The Consumer Financial Protection Bureau filed a lawsuit on July 14, 2014, in Atlanta federal court against a Georgia-based firm, Frederick J. Hanna & Associates, and its three principal partners for operating an alleged “debt collection lawsuit mill that uses illegal tactics to intimidate consumers into paying debts they may not owe.”  The CFPB claimed that the entity produced hundreds of thousands of “shoddy, mass-produced credit-card collection lawsuits” on behalf of major banks.  Hanna allegedly filed the lawsuits without performing even basic checks to determine whether the people they sued actually owed debts, and the suits frequently relied on deceptive court filings and faulty or unsubstantiated evidence.  Between 2009 and 2013 the firm filed more than 350,000 debt collection lawsuits in Georgia alone, according to the CFPB, and collected millions of dollars each year.  The CFPB is seeking compensation for victims, a civil fine, and an injunction against the company and its partners.

“The Hanna firm relies on deception and faulty evidence to drag consumers to court and collect millions,” CFPB Director Richard Cordray said in a statement.  “We believe they are taking advantage of consumers’ lack of legal expertise to intimidate them into paying debts they may not even owe.”

According to the CFPB, violations alleged in its complaint include:

  • Intimidating consumers with deceptive court filings – The firm files collection suits signed by attorneys when, in fact, the lawsuits are the result of automated processes and the work of non-attorney staff, without any meaningful involvement of attorneys.  The resulting lawsuits misrepresent to consumers that they are “from attorneys.”  This process allows the firm to generate and file hundreds of thousands of lawsuits.  One attorney at the firm, for example, signed more than 130,000 debt collection lawsuits over a two-year period.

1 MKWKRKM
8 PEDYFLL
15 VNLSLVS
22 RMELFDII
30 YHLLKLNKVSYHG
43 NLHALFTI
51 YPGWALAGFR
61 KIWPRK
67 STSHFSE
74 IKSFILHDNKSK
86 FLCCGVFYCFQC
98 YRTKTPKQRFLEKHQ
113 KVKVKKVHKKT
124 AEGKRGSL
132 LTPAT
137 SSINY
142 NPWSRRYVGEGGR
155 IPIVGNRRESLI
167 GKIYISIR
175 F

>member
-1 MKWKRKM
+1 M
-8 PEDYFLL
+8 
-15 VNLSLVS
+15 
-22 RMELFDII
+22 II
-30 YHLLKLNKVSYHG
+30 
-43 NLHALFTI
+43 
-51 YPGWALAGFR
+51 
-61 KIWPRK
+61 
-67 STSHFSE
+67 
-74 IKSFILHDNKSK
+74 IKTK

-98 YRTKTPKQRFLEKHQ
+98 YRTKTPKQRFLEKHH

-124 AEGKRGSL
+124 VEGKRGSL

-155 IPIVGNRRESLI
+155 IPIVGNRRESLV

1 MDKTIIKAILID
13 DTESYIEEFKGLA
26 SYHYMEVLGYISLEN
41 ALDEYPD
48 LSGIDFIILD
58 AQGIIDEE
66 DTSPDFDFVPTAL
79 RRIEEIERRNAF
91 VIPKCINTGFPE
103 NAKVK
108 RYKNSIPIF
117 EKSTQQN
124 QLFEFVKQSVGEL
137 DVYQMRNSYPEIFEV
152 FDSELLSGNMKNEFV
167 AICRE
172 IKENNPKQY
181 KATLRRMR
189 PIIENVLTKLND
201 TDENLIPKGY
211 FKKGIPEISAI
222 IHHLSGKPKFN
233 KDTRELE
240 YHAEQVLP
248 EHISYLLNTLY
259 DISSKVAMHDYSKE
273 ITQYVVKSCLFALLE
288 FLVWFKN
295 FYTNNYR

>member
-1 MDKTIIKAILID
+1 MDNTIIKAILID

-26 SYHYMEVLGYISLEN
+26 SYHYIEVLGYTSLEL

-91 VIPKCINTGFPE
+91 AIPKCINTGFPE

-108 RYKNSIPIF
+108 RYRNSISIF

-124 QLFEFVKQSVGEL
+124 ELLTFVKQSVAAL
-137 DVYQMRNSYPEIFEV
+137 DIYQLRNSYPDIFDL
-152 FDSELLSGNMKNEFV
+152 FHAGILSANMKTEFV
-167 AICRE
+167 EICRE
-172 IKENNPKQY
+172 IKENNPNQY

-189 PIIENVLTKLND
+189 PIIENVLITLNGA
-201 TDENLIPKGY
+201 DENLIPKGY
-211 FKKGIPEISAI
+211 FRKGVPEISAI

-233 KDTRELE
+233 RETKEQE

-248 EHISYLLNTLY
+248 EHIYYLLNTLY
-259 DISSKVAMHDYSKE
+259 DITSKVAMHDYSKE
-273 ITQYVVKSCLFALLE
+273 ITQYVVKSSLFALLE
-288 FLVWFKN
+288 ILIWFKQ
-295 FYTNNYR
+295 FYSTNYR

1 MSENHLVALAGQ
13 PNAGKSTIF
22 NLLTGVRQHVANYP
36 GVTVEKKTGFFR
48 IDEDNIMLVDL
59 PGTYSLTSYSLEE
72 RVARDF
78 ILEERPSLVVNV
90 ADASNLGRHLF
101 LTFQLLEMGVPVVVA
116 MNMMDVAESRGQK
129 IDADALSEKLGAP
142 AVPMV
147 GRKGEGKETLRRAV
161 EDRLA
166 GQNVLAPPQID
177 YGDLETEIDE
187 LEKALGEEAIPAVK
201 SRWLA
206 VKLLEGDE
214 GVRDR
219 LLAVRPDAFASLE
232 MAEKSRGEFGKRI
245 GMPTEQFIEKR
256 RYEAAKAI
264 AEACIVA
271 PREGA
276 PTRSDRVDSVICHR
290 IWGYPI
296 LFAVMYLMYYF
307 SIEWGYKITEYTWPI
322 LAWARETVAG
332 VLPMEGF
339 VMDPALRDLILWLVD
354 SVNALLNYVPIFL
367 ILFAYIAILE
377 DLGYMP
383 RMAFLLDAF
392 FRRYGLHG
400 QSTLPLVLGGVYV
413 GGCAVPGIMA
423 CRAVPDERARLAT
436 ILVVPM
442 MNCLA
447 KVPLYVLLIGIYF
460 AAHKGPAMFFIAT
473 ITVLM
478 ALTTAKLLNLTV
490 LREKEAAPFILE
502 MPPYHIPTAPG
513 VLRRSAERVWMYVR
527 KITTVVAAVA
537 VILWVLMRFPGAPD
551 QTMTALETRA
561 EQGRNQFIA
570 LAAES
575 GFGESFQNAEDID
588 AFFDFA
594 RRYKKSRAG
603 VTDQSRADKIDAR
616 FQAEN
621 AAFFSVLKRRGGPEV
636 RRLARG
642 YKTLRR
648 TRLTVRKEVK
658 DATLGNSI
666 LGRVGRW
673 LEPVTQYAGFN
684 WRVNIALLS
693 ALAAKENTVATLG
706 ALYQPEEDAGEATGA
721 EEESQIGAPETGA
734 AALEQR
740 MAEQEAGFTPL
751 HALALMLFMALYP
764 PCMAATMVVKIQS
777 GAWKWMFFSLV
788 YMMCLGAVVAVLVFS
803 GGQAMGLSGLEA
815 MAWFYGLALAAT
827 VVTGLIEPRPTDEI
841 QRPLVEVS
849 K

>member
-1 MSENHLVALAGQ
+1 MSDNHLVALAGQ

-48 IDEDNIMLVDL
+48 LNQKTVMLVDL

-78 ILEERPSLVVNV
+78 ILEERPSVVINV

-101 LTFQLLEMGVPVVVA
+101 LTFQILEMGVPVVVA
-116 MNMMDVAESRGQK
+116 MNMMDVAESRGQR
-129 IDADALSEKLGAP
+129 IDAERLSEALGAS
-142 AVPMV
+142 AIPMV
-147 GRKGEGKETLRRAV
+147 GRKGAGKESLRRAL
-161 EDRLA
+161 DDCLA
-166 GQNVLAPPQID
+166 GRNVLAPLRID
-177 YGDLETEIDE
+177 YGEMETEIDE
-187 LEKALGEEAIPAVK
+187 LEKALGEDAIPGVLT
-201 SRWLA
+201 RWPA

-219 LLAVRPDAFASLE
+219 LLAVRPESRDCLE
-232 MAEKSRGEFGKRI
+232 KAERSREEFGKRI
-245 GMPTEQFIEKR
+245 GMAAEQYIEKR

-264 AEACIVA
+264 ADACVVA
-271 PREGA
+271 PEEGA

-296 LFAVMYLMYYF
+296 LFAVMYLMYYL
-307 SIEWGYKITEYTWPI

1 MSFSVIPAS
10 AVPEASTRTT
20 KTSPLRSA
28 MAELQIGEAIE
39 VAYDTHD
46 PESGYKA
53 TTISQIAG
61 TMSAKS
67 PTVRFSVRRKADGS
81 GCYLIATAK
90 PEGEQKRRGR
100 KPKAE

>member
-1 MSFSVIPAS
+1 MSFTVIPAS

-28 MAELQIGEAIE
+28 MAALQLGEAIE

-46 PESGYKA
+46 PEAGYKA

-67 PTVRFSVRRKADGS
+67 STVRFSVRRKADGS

• Introducing faulty or unsubstantiated evidence – The firm uses sworn statements from its clients attesting to details about consumer debts to support its lawsuits.  The firm files these statements with the court even though in some cases the signers could not possibly know the details they are attesting to.  In a substantial number of cases, when challenged, the firm dismissed lawsuits.  Since 2009, the firm has dismissed over 40,000 suits in Georgia alone, and the CFPB believes it does so frequently because it cannot substantiate its allegations.